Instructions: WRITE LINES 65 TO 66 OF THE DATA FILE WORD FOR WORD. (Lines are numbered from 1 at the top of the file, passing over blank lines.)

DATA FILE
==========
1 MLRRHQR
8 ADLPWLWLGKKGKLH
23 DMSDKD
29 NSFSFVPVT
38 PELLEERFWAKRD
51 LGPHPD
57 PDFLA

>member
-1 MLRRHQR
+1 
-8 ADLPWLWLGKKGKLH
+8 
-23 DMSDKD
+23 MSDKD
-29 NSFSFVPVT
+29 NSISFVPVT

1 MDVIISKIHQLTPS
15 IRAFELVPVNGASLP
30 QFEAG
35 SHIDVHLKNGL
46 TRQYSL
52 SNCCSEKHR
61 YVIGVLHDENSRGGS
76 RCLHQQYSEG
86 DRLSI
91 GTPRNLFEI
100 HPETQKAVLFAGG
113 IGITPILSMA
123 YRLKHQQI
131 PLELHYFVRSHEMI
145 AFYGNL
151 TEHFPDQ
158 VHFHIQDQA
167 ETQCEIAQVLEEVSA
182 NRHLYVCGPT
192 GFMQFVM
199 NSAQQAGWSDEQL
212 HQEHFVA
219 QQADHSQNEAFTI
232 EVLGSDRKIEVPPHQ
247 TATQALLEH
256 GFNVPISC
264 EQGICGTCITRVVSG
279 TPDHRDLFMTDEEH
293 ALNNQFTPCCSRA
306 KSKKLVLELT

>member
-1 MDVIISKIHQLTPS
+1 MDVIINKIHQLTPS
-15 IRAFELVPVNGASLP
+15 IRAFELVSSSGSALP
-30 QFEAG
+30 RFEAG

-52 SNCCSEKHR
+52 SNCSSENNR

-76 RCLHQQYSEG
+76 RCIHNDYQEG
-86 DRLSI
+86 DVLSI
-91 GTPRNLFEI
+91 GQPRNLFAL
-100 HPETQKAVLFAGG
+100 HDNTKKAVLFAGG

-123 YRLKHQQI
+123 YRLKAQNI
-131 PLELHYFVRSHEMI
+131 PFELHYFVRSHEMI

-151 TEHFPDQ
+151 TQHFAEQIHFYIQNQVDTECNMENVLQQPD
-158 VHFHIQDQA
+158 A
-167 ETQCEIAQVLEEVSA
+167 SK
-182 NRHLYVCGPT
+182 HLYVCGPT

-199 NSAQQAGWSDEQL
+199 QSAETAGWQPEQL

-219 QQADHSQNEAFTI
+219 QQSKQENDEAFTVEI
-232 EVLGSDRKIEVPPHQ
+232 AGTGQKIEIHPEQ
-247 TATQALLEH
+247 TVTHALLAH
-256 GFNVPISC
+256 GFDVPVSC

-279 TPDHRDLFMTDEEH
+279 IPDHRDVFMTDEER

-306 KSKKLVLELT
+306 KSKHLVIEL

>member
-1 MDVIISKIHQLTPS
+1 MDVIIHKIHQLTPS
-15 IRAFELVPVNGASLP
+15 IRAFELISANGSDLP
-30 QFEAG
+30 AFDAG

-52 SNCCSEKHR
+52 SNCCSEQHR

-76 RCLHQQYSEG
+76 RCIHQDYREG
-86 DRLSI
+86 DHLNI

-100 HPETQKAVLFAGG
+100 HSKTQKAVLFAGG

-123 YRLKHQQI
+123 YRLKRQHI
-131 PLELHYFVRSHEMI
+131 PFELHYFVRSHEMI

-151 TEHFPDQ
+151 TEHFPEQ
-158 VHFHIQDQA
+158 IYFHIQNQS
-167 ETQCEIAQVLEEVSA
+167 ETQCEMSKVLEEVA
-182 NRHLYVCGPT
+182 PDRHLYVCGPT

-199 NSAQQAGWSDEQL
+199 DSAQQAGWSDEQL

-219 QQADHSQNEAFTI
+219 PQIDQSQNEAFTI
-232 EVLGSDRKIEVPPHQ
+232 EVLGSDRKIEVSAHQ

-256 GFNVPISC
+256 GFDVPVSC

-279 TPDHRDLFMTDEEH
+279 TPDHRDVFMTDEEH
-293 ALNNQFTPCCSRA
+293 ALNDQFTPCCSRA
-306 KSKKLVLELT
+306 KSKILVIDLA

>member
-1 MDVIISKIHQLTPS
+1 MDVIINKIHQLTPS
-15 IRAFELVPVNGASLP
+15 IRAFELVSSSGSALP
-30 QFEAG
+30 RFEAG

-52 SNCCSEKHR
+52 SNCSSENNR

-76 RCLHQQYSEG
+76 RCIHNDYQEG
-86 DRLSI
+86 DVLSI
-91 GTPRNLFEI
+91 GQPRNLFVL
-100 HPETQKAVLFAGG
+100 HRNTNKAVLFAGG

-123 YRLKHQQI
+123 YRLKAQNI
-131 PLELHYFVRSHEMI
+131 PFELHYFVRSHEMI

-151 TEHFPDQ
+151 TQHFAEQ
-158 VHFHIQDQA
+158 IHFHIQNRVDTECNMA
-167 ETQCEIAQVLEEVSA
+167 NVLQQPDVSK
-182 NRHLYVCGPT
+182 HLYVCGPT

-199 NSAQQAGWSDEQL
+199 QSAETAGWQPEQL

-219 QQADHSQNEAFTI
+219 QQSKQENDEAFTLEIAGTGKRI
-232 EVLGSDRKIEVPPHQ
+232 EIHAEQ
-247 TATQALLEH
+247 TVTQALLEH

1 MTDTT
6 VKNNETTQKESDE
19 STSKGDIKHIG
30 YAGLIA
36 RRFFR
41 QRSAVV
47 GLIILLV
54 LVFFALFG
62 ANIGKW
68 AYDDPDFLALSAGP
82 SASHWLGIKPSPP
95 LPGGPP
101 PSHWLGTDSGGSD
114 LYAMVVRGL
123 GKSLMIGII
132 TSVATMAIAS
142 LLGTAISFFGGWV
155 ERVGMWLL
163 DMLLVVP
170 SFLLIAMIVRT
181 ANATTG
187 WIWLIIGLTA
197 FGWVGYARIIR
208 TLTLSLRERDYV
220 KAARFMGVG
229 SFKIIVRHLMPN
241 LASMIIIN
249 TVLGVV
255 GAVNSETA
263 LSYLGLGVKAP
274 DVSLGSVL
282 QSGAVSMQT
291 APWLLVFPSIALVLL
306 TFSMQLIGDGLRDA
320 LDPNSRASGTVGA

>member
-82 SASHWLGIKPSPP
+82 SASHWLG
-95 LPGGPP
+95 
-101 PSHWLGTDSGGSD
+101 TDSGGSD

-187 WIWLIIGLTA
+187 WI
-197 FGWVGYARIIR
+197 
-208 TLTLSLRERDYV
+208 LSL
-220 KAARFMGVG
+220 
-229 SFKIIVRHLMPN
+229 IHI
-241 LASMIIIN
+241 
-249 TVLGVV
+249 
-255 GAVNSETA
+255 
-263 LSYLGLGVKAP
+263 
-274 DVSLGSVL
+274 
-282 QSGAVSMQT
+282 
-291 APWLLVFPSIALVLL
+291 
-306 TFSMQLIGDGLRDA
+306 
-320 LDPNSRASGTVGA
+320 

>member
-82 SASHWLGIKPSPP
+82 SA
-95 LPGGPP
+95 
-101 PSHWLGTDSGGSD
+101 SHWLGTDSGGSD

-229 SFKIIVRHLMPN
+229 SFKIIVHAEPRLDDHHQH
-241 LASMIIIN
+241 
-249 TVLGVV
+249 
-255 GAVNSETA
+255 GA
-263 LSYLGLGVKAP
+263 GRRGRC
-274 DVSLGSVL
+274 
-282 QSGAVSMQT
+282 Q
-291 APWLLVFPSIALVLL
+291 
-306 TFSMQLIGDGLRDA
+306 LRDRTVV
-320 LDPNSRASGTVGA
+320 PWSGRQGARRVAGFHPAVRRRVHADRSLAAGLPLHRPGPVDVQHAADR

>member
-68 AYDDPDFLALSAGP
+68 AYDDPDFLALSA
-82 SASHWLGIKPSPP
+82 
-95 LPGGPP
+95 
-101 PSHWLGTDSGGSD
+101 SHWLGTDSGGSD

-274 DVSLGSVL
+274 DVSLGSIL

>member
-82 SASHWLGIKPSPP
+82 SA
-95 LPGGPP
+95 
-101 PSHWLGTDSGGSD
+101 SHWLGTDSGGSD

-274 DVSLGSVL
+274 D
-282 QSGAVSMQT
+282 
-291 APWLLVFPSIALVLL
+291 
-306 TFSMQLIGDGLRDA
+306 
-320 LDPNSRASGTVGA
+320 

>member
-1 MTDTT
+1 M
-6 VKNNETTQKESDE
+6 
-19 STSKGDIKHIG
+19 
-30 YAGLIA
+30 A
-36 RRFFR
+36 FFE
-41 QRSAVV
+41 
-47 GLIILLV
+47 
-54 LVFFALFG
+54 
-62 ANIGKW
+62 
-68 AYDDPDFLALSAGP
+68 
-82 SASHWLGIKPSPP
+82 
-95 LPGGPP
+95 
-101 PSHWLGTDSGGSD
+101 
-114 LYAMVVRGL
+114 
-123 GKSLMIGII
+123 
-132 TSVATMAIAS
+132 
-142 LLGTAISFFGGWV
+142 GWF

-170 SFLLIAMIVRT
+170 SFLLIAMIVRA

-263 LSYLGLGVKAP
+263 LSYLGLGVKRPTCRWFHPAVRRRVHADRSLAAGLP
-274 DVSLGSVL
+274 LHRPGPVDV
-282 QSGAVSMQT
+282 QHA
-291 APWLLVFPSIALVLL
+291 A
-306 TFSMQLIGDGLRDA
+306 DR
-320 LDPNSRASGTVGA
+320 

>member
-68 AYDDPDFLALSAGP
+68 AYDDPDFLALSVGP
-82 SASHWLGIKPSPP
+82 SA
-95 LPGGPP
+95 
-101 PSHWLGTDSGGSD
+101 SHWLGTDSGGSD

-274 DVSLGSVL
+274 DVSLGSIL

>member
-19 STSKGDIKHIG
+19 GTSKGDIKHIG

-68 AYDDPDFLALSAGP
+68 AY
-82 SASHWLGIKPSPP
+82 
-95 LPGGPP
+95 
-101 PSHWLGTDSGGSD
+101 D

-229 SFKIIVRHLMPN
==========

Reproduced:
+123 YRLKAQNI
-131 PLELHYFVRSHEMI